For example, brands with localized Likes can spread their content across a specific geographical area. Luna Park Sydney’s Facebook is a shining example of what a dedicated local following looks like in action.

Also, bear in mind that some companies are not hunting for a financial ROI from their social efforts. If your primary focus is building a community, Likes certainly hold their weight.

If nothing else, your Likes do have a significant impact on your EdgeRank (think: the equivalent of domain authority for Facebook).

More fans are indeed considered “better,” although there’s still the issue of quality Likes (people who engage with your content) versus quantity. This is why buying Facebook fans is poor form and often backfires on brands.

What Should I Be Looking at Beyond “Likes?”

Think about it like this: Facebook Likes are a smart metric to track, but not necessarily one to chase.

When you obsess over Likes for the sake of vanity, you run the risk of building an audience that won’t engage with your content.

The end result? Poor engagement and damaged organic reach.

Whether or not you view Likes as a vanity metric, consider the following aspects of your Facebook presence as priorities as well.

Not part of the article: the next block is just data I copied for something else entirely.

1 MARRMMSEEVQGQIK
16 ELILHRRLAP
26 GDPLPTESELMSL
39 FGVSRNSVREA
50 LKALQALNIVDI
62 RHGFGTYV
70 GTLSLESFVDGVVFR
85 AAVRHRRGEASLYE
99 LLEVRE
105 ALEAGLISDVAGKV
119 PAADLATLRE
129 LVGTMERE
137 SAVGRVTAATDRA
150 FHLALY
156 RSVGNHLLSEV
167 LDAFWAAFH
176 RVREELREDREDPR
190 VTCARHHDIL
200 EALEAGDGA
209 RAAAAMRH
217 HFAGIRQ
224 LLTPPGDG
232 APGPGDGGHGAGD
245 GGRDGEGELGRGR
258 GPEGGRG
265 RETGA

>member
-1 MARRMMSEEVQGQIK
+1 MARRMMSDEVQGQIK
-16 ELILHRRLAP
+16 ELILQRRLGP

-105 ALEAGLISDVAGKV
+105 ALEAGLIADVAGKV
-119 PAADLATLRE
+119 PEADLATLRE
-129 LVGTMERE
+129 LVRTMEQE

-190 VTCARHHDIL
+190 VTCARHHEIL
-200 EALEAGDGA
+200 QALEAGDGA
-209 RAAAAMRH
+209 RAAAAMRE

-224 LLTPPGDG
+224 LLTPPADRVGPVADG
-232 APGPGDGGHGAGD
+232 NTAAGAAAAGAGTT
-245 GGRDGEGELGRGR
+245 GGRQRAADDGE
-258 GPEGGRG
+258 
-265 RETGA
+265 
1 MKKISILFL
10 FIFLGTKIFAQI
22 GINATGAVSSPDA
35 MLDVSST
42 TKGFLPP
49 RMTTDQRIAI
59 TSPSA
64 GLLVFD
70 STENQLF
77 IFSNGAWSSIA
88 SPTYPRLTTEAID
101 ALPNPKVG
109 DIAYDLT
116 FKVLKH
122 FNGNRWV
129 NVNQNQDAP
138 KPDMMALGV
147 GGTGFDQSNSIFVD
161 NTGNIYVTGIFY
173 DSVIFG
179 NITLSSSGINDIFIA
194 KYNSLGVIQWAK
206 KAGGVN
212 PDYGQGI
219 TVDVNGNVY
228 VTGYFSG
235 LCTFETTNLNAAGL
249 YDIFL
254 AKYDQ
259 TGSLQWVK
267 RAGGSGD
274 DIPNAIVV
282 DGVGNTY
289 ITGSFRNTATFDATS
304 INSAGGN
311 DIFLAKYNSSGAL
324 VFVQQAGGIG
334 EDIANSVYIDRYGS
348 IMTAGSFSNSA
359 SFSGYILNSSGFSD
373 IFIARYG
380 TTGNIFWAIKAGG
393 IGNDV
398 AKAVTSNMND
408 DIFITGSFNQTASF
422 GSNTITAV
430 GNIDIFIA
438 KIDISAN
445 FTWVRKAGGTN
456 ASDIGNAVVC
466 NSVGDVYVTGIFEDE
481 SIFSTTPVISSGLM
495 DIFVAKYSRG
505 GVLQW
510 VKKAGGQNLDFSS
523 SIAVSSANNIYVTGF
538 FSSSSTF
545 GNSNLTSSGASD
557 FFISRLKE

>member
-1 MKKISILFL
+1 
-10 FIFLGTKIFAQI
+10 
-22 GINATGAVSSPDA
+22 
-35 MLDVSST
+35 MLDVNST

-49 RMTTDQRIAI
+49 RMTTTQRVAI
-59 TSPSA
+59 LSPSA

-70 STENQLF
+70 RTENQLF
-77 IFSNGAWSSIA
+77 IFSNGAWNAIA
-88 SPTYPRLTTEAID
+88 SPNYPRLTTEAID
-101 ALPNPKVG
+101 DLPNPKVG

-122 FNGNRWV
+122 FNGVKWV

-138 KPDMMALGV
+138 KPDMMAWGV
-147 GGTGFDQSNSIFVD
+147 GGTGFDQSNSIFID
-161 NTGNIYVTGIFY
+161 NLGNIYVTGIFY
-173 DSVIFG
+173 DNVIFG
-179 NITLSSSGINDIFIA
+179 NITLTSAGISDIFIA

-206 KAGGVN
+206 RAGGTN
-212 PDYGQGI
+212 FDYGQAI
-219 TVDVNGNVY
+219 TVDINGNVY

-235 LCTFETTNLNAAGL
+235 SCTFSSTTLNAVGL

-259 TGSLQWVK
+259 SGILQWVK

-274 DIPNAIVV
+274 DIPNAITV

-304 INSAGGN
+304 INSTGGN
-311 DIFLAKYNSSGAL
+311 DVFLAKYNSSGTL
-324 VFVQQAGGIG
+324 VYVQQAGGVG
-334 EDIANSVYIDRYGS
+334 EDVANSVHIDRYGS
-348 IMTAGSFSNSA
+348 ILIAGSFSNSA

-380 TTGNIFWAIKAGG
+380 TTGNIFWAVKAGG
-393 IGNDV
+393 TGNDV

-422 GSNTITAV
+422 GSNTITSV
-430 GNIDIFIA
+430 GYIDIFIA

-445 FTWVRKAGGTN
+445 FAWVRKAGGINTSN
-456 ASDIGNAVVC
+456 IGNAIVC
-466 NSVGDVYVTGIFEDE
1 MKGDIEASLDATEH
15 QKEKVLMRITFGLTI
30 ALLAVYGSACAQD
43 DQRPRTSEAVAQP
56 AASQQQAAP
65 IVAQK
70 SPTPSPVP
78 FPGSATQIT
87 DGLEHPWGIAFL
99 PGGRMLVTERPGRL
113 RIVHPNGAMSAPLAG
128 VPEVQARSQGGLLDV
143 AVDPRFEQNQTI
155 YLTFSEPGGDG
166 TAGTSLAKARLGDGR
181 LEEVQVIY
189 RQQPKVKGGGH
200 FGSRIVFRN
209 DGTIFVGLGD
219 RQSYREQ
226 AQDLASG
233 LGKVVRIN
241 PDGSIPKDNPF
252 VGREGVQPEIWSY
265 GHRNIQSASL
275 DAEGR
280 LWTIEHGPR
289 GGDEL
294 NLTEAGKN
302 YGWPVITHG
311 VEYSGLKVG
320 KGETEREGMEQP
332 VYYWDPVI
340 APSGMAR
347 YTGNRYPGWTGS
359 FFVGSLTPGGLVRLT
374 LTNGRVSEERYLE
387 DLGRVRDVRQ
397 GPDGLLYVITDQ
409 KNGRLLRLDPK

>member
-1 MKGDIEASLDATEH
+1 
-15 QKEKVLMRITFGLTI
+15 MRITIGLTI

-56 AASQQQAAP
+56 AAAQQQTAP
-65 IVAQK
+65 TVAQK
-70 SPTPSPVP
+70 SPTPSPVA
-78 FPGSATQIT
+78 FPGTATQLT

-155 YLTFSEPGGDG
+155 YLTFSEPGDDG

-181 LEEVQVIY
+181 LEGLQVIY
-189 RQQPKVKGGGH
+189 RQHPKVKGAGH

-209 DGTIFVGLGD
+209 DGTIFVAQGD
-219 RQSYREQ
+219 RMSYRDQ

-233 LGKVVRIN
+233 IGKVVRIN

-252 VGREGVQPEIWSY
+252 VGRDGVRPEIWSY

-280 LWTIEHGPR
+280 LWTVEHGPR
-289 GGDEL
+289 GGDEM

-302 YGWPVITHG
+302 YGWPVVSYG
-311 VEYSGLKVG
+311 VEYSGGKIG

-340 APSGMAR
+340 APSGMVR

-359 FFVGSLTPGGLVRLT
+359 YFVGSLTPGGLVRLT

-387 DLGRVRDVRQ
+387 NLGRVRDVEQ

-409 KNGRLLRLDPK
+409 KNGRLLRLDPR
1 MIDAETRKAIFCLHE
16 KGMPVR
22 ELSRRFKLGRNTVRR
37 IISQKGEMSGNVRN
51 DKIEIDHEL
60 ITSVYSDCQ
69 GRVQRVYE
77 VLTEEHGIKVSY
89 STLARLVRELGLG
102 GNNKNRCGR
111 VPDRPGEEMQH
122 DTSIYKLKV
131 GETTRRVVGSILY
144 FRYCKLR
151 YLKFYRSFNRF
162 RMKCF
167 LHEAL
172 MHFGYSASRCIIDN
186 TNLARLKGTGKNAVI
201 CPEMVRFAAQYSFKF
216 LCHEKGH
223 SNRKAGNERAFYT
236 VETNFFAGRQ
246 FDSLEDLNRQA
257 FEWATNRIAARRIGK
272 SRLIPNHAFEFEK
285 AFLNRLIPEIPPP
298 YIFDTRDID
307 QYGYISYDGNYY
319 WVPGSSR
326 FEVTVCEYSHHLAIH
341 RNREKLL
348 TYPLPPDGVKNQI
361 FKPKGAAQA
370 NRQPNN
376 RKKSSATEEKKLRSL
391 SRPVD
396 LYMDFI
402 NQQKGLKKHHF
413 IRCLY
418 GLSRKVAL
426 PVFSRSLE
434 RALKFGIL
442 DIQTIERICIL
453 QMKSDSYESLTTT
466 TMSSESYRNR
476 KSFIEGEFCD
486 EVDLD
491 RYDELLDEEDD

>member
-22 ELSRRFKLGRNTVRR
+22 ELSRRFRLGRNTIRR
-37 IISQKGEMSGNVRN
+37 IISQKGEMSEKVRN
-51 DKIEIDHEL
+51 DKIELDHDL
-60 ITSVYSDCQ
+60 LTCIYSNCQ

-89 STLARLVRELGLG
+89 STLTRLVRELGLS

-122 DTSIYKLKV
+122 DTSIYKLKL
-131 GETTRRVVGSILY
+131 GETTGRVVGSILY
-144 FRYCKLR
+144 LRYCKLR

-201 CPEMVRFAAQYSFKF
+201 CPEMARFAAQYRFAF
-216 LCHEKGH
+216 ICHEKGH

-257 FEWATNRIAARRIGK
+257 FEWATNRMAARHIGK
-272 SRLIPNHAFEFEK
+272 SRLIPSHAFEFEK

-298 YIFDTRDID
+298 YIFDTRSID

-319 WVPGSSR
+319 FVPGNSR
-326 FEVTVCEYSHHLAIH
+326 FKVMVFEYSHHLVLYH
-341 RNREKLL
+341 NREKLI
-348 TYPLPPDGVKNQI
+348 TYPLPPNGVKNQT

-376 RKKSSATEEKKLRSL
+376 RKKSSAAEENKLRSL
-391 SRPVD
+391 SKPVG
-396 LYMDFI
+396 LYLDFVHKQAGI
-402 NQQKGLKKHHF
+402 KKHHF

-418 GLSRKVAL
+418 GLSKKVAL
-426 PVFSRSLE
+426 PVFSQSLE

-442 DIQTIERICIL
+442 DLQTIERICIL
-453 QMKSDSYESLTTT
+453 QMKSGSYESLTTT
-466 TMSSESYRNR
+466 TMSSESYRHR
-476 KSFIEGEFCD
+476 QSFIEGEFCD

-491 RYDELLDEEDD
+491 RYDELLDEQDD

Engagement

Image_2

Although there’s an argument to be made that engagement could be seen as a vanity metric as well, data points such as post likes, comments and shares can result in direct action.

For example, if you have a piece of content that blows up, it pays for you to understand why. Each moment of engagement with your content is a clue to what’s working and, on the flip side, what isn’t in terms of your campaigns.


Conversions

Image_3

Meeting your conversion goals is an essential piece of social media tracking and seeing a positive ROI for your efforts.

2. Facebook Conversions

Whether it’s an interaction on-site, a newsletter sign-up or a sale, the ability to track these touch-points helps you fine-tune your Facebook presence accordingly (in other words, take action).

Organic Reach

Image_4

Let's face it, friends you pay for will only take you so far.  Focusing on organic reach likewise helps you measure the success of your Facebook marketing. Especially given the 2018 Facebook update, marketers need to pay close attention to how their posts are performing sans ads as part of their social media monitoring.

However, don't be put off investing in ads worrying about the effect they might have on organic reach.  Paid traffic is often the catalyst that helps to kick start the organic spread of your content.

The Final Word on Facebook Likes

A vanity metric or not, don’t completely discount what Facebook Likes mean for your marketing as a whole.

Think about Likes as a byproduct of good content and solid branding.

As long as you’re giving fans what they want and are building an audience that engages with your stuff, you’re golden.

So if you’re struggling for Likes, you don’t necessarily need to hit the panic button.

But hey, if people are willing to become followers and you aren’t lifting a finger, rock on.

Comments

Relevant Blog Posts

Looking for social media services?

CONTACT US